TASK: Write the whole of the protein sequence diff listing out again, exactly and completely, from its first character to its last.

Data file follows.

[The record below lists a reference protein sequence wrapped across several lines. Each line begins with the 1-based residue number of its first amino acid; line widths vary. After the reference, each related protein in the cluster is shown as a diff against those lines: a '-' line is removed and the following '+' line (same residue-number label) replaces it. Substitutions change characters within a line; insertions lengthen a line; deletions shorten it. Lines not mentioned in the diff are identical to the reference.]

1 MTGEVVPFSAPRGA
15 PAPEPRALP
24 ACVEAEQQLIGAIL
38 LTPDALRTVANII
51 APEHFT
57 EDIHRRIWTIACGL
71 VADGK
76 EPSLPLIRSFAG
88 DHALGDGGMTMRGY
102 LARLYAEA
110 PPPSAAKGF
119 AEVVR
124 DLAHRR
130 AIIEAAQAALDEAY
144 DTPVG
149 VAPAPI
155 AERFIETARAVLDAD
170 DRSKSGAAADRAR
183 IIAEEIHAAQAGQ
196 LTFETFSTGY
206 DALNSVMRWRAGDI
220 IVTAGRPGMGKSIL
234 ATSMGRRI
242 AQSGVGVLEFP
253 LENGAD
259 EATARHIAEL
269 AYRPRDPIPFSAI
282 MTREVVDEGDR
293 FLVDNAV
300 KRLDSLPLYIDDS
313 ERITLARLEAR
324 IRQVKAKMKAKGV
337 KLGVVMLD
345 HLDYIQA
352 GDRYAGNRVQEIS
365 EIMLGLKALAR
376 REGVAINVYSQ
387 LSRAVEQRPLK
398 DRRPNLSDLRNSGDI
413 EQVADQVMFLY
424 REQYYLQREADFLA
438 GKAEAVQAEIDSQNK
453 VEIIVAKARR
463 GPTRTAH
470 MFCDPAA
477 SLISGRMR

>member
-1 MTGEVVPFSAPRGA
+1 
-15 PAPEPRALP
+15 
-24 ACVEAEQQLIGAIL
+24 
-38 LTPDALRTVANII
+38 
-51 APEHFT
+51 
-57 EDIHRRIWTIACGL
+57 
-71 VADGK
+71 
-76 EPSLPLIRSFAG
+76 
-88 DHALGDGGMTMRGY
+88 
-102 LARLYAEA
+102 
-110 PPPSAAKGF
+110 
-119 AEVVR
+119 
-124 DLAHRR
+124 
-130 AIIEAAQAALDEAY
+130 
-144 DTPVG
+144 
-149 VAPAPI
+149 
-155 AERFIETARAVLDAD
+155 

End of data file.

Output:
[The record below lists a reference protein sequence wrapped across several lines. Each line begins with the 1-based residue number of its first amino acid; line widths vary. After the reference, each related protein in the cluster is shown as a diff against those lines: a '-' line is removed and the following '+' line (same residue-number label) replaces it. Substitutions change characters within a line; insertions lengthen a line; deletions shorten it. Lines not mentioned in the diff are identical to the reference.]

1 MTGEVVPFSAPRGA
15 PAPEPRALP
24 ACVEAEQQLIGAIL
38 LTPDALRTVANII
51 APEHFT
57 EDIHRRIWTIACGL
71 VADGK
76 EPSLPLIRSFAG
88 DHALGDGGMTMRGY
102 LARLYAEA
110 PPPSAAKGF
119 AEVVR
124 DLAHRR
130 AIIEAAQAALDEAY
144 DTPVG
149 VAPAPI
155 AERFIETARAVLDAD
170 DRSKSGAAADRAR
183 IIAEEIHAAQAGQ
196 LTFETFSTGY
206 DALNSVMRWRAGDI
220 IVTAGRPGMGKSIL
234 ATSMGRRI
242 AQSGVGVLEFP
253 LENGAD
259 EATARHIAEL
269 AYRPRDPIPFSAI
282 MTREVVDEGDR
293 FLVDNAV
300 KRLDSLPLYIDDS
313 ERITLARLEAR
324 IRQVKAKMKAKGV
337 KLGVVMLD
345 HLDYIQA
352 GDRYAGNRVQEIS
365 EIMLGLKALAR
376 REGVAINVYSQ
387 LSRAVEQRPLK
398 DRRPNLSDLRNSGDI
413 EQVADQVMFLY
424 REQYYLQREADFLA
438 GKAEAVQAEIDSQNK
453 VEIIVAKARR
463 GPTRTAH
470 MFCDPAA
477 SLISGRMR

>member
-1 MTGEVVPFSAPRGA
+1 
-15 PAPEPRALP
+15 
-24 ACVEAEQQLIGAIL
+24 
-38 LTPDALRTVANII
+38 
-51 APEHFT
+51 
-57 EDIHRRIWTIACGL
+57 
-71 VADGK
+71 
-76 EPSLPLIRSFAG
+76 
-88 DHALGDGGMTMRGY
+88 
-102 LARLYAEA
+102 
-110 PPPSAAKGF
+110 
-119 AEVVR
+119 
-124 DLAHRR
+124 
-130 AIIEAAQAALDEAY
+130 
-144 DTPVG
+144 
-149 VAPAPI
+149 
-155 AERFIETARAVLDAD
+155 